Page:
“There were far more Democratic ads about it than there were Republican ads,” said Geoff Garin, a Democratic pollster.

In many ways, those tax cuts have given Mr. Biden an opportunity, Mr. Garin said.

“When Biden talks about the corporate tax rate, he frames it in the context of rolling back the 2017 corporate tax cut as opposed to an out-of-the-blue increase on corporations,” he said. “It’s clear from polling that when you provide the context of the 2017 corporate tax cut, which most voters feel was excessive and wasteful, support for the Biden proposal goes even higher.”

White House officials also cite the 2017 law in explaining their aggressive stance on the tax issue. “The pandemic laid bare huge inequalities in this country,” said Anita Dunn, a senior White House adviser. “Even before, the 2017 tax cut was very unpopular.”

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Amazon Paid No Corporate Tax to Luxembourg

Amazon had a record-breaking year in Europe in 2020, as the online giant took in revenue of 44 billion euros while people were shopping from home during the pandemic. But the company ended up paying no corporate tax to Luxembourg, where the company has its European headquarters.

The company’s European retail division reported a loss of €1.2 billion ($1.4 billion) to Luxembourg authorities, according to a recent financial filing, making it exempt from corporate taxes. The loss, which was due in part to discounts, advertising and the cost of hiring new employees, also meant the company received €56 million in tax credits that it could use to offset future tax bills when it makes a profit, according to the filing, released in March.

Amazon was in compliance with Luxembourg’s regulations, and it pays taxes to other European countries on profits it makes on its retail operations and other parts of the business, like its fulfillment centers and its cloud computing services.

But the filing is likely to provide fresh ammunition for European policymakers who have long tried to force American tech giants to pay more taxes. And the Biden administration is pushing for changes in global tax policy as part of an effort to raise taxes on large corporations, which have long used complicated maneuvers to avoid or reduce their tax obligations, including by shifting profits to lower-tax countries, like Luxembourg, Ireland, Bermuda and the Cayman Islands.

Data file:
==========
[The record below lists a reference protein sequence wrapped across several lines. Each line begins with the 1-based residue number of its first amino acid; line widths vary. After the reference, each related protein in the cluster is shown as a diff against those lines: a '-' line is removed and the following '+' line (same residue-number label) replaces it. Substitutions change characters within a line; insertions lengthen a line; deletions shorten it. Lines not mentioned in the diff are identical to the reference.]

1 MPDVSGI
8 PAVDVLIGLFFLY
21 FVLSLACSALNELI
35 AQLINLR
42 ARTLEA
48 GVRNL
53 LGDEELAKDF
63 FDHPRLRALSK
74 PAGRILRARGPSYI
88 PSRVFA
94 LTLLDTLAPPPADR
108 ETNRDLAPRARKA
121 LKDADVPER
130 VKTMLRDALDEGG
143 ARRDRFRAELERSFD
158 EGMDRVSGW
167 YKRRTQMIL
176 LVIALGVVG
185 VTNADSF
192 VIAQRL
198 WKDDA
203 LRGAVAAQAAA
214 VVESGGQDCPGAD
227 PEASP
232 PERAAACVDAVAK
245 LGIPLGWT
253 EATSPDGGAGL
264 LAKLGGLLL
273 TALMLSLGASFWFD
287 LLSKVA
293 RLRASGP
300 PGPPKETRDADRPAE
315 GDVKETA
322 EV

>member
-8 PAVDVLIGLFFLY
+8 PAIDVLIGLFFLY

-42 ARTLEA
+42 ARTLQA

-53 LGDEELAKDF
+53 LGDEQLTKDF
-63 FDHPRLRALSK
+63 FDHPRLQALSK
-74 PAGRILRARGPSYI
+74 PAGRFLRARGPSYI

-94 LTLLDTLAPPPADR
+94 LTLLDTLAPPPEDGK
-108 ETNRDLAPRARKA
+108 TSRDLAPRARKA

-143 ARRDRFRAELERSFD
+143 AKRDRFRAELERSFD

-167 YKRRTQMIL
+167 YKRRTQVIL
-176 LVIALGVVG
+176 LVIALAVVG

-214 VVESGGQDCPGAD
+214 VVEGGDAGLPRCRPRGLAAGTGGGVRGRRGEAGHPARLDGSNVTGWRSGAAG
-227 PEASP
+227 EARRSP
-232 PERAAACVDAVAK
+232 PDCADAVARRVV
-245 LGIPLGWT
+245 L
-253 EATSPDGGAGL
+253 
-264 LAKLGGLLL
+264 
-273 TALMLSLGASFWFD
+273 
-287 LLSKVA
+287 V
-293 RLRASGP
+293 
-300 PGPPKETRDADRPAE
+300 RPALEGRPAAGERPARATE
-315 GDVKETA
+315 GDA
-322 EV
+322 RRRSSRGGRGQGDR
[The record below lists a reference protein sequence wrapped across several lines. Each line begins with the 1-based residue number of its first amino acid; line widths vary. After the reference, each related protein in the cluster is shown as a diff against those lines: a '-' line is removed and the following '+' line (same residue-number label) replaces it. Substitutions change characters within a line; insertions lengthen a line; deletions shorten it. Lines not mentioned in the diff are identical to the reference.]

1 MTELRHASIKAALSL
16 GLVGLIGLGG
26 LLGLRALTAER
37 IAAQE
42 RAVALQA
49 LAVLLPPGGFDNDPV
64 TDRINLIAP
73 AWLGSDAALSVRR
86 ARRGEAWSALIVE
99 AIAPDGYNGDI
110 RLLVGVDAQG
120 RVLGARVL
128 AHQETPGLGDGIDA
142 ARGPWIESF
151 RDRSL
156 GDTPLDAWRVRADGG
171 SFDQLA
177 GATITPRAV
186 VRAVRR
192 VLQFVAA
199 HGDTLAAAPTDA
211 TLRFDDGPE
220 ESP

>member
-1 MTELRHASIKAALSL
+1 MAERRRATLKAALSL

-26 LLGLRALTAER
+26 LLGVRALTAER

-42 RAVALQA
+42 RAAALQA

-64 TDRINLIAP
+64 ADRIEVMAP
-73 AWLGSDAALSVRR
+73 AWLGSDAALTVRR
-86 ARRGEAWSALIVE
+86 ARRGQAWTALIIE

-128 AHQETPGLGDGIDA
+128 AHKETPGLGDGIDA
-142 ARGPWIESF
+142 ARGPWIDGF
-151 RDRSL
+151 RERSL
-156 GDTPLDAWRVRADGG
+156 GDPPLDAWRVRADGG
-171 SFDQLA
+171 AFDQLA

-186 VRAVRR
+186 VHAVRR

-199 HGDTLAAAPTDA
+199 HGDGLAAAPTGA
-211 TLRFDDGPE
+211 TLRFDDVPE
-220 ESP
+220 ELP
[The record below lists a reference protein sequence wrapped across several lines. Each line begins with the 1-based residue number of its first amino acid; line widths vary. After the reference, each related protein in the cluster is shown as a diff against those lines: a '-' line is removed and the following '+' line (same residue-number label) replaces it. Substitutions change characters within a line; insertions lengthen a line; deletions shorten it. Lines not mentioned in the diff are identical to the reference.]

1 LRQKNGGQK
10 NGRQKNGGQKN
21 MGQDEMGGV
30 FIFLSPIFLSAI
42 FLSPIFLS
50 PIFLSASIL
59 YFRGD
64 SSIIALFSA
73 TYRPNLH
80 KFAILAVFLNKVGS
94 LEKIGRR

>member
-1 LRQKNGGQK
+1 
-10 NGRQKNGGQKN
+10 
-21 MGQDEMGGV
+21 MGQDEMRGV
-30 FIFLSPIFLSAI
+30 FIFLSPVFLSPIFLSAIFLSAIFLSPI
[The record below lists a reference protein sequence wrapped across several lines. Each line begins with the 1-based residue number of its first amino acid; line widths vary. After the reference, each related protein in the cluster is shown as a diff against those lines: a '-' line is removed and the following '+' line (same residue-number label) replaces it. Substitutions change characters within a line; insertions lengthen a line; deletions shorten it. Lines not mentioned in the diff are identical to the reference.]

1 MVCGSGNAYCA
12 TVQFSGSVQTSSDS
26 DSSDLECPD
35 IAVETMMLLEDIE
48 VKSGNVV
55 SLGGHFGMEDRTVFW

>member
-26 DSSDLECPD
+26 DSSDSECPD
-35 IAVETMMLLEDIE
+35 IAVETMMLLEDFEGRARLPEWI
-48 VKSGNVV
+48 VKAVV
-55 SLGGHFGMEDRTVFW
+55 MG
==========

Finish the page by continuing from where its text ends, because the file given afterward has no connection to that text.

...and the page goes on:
first three months of this year, the entire company’s profit soared to $8.1 billion, an increase of 220 percent from the same period last year. Amazon’s first-quarter filings, released last week, also showed that it made $108.5 billion in sales, up 44 percent, as more customers made purchases online because of the pandemic.

The company’s filing with Luxembourg was reported earlier by The Guardian.

A spokesman for Amazon, Conor Sweeney, said the company paid all taxes required in every country in which it operated.

“Corporate tax is based on profits, not revenues, and our profits have remained low given our heavy investments and the fact that retail is a highly competitive, low-margin business,” he said.

250 million in unpaid taxes from 2006 through 2014 from Amazon. Amazon and Luxembourg appealed that order, and a judgment in Europe’s second-highest court is expected next week.

Margaret Hodge, a British lawmaker, said Amazon had deliberately created financial structures to avoid tax. “It’s obscene that they feel that they can make money around the world and that they don’t have an obligation to contribute to what I call the common pot for the common good,” she said.

Matthew Gardner, a senior fellow at the Institute on Taxation and Economic Policy, a left-leaning research group in Washington, said Amazon’s Luxembourg filing showed why there was such urgency, not only in the European Union but also in the United States, to require a global minimum tax.

“This is a stark reminder of the high financial stakes of inaction,” he said.